This final post of the 3-part series on boundaries will provide you with definitions for different types of boundaries. It is important to know these differences; doing so allows you to self-appraise how you maintain your sense of self with others. Research mostly focuses on three general types of boundaries: rigid, diffuse, and flexible.
Let’s imagine boundaries as a wall you build up to protect yourself. They can be defined by the following:
Rigid – Walls are very high up, thick, and do not come down
Diffuse – Walls are very low, foggy, and confusing
Flexible: Walls are clear, go down and go up (to different levels) as needed.
Rigid Boundaries: We might feel protected (especially if we have been through any type of trauma) when we set a rigid boundary without sharing more intimately about our feelings and needs. However, we are closed off to the other when we set a fixed limit — meaning that it’s difficult or nearly impossible for us to connect to others and to have others get close to us (emotionally, physically, etc.). This type of boundary makes it hard for others to understand our feelings and needs as little of ourselves is shared. We also may not be flexible enough to respond to the demands of others.
Diffuse Boundaries: When we have diffuse boundaries, we might have difficulties communicating and/or understanding our boundaries (maybe from how you were raised, difficult experiences with limits). With diffuse boundaries, our borders are foggy, unclear, and are not defined. This particular boundary is difficult in relationships because you most likely tend to internalize other people’s emotions or let intrusive arrows (see the second blog in this 3-part series) right into your inner world. It often leads to feelings of resentment, frustration, shame, or sadness (etc.).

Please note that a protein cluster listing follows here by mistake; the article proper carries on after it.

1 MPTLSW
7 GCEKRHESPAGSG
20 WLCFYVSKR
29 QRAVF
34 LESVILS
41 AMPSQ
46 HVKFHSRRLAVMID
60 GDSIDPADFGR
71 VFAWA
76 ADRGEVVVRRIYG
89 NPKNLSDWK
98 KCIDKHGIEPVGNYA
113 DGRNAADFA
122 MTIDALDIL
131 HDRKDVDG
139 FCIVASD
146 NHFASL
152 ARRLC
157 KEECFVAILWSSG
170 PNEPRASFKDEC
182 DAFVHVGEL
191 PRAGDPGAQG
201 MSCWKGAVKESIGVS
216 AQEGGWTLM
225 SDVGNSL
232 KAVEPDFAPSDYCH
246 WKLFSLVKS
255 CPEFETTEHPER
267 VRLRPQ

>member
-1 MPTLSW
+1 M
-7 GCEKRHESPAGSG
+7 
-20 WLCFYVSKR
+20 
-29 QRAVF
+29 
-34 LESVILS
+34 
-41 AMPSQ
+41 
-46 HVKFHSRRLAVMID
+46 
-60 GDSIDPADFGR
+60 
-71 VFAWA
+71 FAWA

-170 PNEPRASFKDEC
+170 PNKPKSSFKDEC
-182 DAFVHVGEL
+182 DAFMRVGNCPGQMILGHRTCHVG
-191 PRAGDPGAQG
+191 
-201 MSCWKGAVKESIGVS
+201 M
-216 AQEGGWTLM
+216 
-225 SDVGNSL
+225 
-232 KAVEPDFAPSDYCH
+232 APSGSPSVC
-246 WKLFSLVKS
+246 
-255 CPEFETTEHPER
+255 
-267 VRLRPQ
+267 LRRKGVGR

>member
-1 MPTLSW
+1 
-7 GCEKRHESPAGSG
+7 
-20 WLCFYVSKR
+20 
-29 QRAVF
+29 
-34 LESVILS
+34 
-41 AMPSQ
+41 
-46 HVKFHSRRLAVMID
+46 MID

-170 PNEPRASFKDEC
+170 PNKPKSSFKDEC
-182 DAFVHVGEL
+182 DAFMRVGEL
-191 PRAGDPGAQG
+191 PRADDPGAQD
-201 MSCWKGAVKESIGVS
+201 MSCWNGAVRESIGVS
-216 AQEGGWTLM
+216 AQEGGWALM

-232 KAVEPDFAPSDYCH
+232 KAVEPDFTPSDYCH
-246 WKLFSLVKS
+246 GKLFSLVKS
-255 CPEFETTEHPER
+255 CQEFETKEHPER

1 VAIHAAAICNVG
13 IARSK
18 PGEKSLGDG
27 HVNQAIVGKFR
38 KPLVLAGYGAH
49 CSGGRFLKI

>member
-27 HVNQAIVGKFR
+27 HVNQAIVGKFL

Flexible Boundaries: When we have flexible boundaries, we can easily adapt to different situations in our relationships with others. Our boundaries are clear, healthy, and reflect our needs, desires, emotions, and values. We also maintain some openness to the other’s reality, thoughts, feelings, and needs. This creates a space in our relationships where it’s safe to discuss our thoughts, feelings, emotions, and desires and listen to the other and make adjustments to fulfill both parties. It also creates respect within your relationship and brings you closer together. Lastly, flexible boundaries prevent you from feeling overwhelmed or building up resentment, all while letting other people in, creating a secure attachment, and fulfilling your needs.
We must establish a boundary to get to know who we are and what we need in our relationships to maintain a sense of safety and security and a sense of value and worth. Flexible boundaries might be ideal in relationships.
Mélodie Brown, B.A., is a therapist and completing a clinical psychology doctorate (D.Psy). At Centre for Interpersonal Relationships, she provides psychological services to adults and couples under the supervision of Dr. Dino Zuccarini, C.Psych. In the last year of her clinical psychology doctorate, Mélodie has completed all of her clinical training. She is in the process of finishing her thesis before receiving her licence as a clinical psychologist.